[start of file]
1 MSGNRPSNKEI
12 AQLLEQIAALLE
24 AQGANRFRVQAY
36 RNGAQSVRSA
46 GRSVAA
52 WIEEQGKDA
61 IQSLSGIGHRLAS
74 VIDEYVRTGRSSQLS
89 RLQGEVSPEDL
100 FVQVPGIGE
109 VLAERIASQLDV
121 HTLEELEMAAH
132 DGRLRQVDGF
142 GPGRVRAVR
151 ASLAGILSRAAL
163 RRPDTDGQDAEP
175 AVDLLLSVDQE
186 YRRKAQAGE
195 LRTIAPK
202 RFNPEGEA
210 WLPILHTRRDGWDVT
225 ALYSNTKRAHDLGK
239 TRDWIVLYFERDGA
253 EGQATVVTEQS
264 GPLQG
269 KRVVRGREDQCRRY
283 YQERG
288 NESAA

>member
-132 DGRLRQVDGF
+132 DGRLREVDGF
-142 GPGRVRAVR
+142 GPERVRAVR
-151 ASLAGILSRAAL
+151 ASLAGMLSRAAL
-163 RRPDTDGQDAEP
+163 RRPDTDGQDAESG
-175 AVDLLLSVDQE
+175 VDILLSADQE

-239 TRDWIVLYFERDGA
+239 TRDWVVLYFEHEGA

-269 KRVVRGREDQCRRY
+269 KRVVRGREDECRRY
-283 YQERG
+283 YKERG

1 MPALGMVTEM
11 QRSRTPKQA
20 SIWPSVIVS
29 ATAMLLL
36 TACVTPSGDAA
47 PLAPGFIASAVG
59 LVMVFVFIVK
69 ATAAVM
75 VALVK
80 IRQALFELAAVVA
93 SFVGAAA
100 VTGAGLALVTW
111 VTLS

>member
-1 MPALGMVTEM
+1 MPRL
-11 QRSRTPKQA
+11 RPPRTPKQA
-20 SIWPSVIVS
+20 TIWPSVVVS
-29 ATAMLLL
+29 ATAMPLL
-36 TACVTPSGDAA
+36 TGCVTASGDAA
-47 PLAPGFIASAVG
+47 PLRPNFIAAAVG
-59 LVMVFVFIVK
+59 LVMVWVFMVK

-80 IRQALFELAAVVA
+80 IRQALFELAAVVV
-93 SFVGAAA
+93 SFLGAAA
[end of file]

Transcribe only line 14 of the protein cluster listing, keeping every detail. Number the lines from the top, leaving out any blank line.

142 GPGRVRAVR